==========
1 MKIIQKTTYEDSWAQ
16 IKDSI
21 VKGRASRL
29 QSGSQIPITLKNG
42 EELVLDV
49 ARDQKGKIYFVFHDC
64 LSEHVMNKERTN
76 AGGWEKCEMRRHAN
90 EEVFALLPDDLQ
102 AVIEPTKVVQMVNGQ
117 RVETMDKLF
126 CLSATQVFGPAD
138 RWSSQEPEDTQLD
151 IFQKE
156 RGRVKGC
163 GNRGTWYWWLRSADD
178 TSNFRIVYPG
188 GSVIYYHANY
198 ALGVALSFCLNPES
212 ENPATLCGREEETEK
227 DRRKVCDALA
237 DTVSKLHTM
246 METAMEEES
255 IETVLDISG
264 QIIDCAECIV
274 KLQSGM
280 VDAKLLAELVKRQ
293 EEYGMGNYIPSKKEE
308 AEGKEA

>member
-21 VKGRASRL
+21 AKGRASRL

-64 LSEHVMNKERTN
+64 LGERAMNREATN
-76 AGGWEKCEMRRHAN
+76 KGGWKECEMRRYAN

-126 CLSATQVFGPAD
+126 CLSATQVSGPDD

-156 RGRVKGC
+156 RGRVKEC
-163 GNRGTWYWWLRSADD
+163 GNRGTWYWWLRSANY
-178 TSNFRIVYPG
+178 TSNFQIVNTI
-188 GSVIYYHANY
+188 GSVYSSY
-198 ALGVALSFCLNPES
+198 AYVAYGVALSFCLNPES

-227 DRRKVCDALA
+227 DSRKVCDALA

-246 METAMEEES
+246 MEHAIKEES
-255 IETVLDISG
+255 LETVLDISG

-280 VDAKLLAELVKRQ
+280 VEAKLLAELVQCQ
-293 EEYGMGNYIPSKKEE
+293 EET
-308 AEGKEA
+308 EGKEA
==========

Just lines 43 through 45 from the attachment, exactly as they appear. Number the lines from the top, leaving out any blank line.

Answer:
-178 TSNFRIVYPG
+178 TSNFQIVNTI
-188 GSVIYYHANY